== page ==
This is the most obvious place to start. Get rid of anything that’s worn out, badly damaged or soon to be replaced. Use a floor plan sheet to try our different furniture arrangements. Anything that doesn’t fit in, like custom-built shelves or cabinets, should probably be left behind. See if the people buying your home would be interested in them. At the same time, make sure your furniture will fit through doorways and up stairs. Better to find out about possible problems now rather than when you arrive at your new home. Two extra heavy items you should think twice about moving are sofa beds with iron bed frames and shelving/storage units made from particle board. Make sure they’re worth the price to move.
Drapes and Rugs
Find out the dimensions of your new home’s windows and floors before you pack up drapes and rugs. If they won’t fit where you want them, leave them behind. For those you do choose to move, have them cleaned early and leave the wrappings on for extra protection on moving day.
High up in the cabinets, at the back of the shelves-that’s where you are likely to find things you’ve forgotten about. Whether it’s the espresso machine you stopped using or the ice cream maker you never tried, don’t take it if you don’t use it . Use up your canned goods and frozen foods now. If you have extra perishables that you can’t use up, consider giving them to a soup kitchen. If you have large quantities of expensive frozen foods in a freezer, you may want them moved. On short moves (less than 48 hours in transit) the mover can handle them as long as there is electricity provided at the final destination.
The rule of thumb is that if you haven’t worn something in two years, you probably never will. That doesn’t mean you should get rid of your wedding dress, but there are probably a lot of other clothes you should discard. If you’re moving to a warmer climate, that might apply to most of your winter things. Give the extras away to your local homeless shelter-they’ll put them to good use. If you feel there is some value to certain items, consider taking them to a consignment shop to be sold. Before packing, have seasonal and special occasion items cleaned. The dry cleaner’s bags will reduce wrinkling.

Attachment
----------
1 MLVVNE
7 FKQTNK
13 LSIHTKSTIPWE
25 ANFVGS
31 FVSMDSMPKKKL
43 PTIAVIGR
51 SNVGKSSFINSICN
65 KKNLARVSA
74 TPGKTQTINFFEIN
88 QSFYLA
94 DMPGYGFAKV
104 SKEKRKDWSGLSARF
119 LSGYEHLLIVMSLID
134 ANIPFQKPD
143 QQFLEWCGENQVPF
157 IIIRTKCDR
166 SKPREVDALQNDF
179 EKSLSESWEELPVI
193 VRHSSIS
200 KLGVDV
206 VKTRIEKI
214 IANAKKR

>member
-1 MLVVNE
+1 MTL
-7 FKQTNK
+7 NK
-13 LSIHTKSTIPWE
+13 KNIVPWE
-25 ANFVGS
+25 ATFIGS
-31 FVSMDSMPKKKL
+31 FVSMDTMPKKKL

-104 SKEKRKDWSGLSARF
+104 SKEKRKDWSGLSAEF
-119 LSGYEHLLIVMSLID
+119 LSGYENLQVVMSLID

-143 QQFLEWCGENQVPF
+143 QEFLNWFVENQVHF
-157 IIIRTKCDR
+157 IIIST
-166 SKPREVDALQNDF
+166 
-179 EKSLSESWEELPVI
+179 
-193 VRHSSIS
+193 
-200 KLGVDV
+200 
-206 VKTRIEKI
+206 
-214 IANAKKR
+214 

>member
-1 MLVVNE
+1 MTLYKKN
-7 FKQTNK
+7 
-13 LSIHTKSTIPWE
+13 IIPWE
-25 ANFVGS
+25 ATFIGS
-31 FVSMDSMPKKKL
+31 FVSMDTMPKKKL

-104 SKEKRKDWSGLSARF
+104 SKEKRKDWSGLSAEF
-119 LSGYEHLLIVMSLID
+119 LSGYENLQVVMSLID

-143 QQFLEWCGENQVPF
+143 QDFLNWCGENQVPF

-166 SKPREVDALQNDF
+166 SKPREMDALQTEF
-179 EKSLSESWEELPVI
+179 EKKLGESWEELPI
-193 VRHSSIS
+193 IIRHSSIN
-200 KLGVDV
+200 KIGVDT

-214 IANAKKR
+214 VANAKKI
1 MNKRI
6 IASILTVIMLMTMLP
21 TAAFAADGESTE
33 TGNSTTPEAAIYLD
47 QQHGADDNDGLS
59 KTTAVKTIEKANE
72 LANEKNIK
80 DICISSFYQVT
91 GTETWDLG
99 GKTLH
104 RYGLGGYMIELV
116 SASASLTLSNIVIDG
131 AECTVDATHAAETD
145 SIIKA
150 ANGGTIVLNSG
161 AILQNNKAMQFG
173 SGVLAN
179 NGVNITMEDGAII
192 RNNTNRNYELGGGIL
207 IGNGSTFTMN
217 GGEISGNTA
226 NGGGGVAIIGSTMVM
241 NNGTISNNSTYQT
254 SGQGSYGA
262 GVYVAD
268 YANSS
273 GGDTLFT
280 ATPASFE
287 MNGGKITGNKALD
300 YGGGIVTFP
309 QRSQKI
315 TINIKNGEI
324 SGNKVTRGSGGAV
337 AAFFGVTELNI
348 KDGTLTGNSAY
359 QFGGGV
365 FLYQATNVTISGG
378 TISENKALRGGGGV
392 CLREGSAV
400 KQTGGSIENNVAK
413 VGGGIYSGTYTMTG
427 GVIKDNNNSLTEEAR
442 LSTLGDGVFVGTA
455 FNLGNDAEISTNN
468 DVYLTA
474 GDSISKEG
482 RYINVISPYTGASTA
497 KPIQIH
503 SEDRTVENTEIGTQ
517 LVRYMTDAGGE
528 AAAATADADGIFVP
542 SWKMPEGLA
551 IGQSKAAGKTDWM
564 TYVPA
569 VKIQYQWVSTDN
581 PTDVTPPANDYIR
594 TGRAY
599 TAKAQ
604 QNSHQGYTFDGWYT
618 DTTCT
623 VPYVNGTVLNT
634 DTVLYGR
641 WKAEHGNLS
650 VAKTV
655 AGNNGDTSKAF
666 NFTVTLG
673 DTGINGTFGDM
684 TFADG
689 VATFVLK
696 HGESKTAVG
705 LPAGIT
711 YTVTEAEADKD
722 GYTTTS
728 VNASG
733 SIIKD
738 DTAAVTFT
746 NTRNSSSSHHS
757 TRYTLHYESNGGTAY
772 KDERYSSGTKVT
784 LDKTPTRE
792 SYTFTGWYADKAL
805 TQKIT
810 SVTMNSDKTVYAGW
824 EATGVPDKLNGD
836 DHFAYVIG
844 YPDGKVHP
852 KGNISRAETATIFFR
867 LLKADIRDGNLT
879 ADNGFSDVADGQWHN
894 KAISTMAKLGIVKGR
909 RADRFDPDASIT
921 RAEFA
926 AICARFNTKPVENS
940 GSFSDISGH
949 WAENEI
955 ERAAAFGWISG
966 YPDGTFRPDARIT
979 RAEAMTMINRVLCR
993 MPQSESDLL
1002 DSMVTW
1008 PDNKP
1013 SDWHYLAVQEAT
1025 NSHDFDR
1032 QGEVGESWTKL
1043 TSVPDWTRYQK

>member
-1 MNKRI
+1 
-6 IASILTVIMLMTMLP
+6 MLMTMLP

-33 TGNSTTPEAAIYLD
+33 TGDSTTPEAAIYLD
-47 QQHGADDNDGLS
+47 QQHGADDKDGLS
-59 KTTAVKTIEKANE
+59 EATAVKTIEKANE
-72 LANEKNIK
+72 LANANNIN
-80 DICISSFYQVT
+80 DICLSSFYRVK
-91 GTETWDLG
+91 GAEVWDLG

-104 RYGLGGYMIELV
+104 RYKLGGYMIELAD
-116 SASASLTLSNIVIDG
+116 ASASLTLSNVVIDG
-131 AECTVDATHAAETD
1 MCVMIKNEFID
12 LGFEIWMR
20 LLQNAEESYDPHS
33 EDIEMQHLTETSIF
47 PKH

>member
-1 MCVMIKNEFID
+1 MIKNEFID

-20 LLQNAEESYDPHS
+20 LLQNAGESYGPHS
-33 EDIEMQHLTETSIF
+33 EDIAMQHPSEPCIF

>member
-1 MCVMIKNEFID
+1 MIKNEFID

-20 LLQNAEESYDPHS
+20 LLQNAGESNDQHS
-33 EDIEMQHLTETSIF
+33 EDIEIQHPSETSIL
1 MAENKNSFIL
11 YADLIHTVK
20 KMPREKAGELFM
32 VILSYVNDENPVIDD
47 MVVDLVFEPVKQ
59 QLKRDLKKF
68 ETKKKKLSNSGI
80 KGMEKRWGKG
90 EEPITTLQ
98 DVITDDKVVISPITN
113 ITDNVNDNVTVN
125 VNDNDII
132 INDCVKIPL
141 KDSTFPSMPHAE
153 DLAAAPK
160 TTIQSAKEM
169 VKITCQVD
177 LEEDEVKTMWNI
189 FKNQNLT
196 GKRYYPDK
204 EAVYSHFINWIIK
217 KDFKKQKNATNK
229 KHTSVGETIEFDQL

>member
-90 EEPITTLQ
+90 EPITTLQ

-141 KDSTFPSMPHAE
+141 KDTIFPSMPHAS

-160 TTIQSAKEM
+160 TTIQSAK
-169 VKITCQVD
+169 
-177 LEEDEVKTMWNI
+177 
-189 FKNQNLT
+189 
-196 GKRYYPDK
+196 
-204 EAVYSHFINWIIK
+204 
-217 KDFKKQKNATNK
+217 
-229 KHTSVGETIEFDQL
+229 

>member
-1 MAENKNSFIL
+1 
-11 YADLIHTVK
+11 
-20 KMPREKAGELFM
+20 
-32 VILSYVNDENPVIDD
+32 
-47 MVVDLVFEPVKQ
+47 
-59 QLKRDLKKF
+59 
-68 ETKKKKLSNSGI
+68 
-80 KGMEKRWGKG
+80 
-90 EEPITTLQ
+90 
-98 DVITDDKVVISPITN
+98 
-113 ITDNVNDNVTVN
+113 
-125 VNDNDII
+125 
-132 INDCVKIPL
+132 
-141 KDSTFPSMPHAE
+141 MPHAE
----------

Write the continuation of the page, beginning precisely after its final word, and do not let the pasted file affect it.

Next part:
If swing sets, barbecues, picnic tables, lawn mowers, TV antennas are in good shape and you’ll use them in your new home, take them. Otherwise, find out if the new owners or your neighbors are interested in buying them. The attic, cellar and garage may well contain things you haven’t even looked at in years. If it includes furniture and other household items, consider calling in someone who knows antiques before you throw them out.
If you know everything is junk, you might want to contact a rubbish removal service. It may be well worth the price to have someone else handle this daunting task. After you finish sorting, take stock of those items you aren’t going to move. If you give them to a local charity, be sure to get a receipt for tax purposes. If you have many items of decent quality, consider a yard sale. It takes time and effort, but it can be profitable.
Get together everything you’re going to sell and make it look as nice as possible. Organize items into categories. Mark all prices clearly, and make sure they’re reasonable. Get a supply of bags and boxes for customers. They don’t have to be new, just clean.
On the day of the sale, make sure you have plenty of change on hand, as well as a calculator. Publicize the sale in local papers, through friends, posted flyers and signs. Put large posters at major intersections near your home stating address, date and time. Remember that the purpose of this sale is to get rid of things-bargains sell quickly. Towards the end of the day, reduce prices drastically. If you don’t sell it, you’ll have to dispose of it anyway.